A 16-year-old boy who killed his 21-month-old cousin will spend several years in a juvenile detention facility, after his sentencing Wednesday in juvenile court.
The boy, who isn't being named because he's a minor, was sentenced to life, plus two years and four months, in Merced County Juvenile Court for the death of King Steven McCowan, according to Deputy District Attorney Mark Bacciarini.
Because the defendant wasn't tried as an adult, the sentence means the teenager cannot be held in the state's Division of Juvenile Justice past age 25, Bacciarini said. He could also be paroled before he reaches that age.
Last month, the teenager admitted to a charge of committing an assault resulting in the death of a child. Had he been tried as an adult, he could have faced life in an adult prison.
Sign Up and Save
Get six months of free digital access to the Merced Sun-Star
"It's an absolutely tragic case that I think in a lot of ways was totally preventable," Bacciarini said.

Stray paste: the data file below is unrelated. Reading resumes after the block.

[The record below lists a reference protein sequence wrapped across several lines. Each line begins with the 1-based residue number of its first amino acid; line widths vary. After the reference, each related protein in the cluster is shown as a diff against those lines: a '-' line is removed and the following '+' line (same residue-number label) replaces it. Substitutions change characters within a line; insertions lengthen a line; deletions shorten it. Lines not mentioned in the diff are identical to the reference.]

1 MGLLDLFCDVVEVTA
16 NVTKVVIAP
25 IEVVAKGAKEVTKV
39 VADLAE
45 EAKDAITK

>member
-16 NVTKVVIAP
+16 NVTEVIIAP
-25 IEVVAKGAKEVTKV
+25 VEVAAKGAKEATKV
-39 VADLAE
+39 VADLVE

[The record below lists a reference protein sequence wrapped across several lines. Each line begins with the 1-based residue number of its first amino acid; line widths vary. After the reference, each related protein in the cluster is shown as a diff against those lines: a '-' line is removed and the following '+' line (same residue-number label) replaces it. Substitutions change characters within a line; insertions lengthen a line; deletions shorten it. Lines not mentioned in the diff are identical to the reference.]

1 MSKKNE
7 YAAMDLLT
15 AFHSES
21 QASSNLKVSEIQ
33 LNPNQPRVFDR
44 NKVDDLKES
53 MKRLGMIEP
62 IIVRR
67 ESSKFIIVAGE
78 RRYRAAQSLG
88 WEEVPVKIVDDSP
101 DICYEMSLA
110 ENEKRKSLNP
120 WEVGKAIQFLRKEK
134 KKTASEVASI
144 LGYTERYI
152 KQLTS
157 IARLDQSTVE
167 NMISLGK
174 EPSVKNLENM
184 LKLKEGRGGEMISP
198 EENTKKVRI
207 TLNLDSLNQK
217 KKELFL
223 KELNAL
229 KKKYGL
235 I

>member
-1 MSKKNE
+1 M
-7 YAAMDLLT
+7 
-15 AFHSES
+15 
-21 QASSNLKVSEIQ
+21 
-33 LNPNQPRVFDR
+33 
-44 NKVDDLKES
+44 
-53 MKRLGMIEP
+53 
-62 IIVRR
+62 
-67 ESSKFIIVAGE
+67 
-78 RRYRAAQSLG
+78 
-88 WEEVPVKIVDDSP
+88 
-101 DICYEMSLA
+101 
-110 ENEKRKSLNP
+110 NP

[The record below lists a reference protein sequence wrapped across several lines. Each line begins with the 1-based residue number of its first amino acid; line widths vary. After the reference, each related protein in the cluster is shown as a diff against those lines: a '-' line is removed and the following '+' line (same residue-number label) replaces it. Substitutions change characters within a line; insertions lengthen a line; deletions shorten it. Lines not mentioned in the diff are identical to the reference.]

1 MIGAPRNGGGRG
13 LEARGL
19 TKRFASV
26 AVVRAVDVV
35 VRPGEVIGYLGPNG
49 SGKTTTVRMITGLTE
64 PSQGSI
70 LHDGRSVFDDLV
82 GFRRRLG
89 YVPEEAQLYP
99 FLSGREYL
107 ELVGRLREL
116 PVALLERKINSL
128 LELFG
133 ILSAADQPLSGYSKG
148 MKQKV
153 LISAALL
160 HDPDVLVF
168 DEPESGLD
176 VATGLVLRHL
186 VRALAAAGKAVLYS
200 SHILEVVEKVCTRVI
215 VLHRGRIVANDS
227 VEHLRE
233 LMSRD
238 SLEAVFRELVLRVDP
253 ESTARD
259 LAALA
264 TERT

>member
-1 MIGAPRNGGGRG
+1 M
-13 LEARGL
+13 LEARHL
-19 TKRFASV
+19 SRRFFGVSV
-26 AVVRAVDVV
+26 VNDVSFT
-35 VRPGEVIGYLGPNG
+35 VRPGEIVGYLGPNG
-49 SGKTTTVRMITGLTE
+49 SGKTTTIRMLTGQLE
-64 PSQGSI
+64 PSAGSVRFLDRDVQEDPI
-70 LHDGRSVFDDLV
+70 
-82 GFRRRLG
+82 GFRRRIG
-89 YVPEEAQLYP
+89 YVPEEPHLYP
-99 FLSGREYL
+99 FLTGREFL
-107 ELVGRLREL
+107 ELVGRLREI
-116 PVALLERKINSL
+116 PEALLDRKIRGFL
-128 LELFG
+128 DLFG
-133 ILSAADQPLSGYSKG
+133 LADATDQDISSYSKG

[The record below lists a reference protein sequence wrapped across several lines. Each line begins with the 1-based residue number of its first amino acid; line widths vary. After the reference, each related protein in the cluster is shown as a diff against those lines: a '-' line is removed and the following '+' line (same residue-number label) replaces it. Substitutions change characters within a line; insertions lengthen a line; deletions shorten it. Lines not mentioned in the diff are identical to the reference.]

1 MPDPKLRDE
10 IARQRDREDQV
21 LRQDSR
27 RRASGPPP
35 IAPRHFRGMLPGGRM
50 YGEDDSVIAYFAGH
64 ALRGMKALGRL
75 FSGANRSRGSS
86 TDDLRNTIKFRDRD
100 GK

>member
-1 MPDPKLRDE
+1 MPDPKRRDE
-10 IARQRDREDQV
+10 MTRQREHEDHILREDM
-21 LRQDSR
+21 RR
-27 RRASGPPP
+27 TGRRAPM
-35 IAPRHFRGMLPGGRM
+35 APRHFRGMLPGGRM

Bacciarini repeated Thursday that the District Attorney's Office didn't pursue murder charges because proving intent to kill, required for a murder charge, would have been hard. "I don't think on the facts, we could prove premeditation," Bacciarini said.
Caleb Hegland, the teenager's attorney, couldn't be reached by the Sun-Star's deadline Thursday. Hegland said last month that although his client never intended to kill the baby, he did admit to hitting the child with a belt. He said the teenager had been hit with a belt when he was younger, as a form of discipline.
Hegland said his 16-year-old client was remorseful about the baby's death, and carries scars from being hit with a belt himself.
The baby and his 4-year-old brother had been left in the care of the teenager for five days in August by their mother, 26-year-old Laquisha Yvette McCowan, according to police.
McCowan had gone to the Bay Area, leaving the two children with the teenager, police said. Although McCowan returned home briefly and checked on the children, police said she then returned to the Bay Area. The mother eventually returned home after being called by her family members.
The teenager had tried to wake the toddler in the morning for breakfast, but the baby wouldn't wake up, police said. He went across the street to get help from neighbors. Police said the neighbors entered the home, saw the dead baby and called authorities.
The teenager told police that he had "whupped" both the baby and 4-year-old brother with a belt the previous night. Some of the wounds on the baby's body were fresh, while others appeared to be days old, police said.
Reporter Victor A. Patton can be reached at (209) 385-2431 or firstname.lastname@example.org.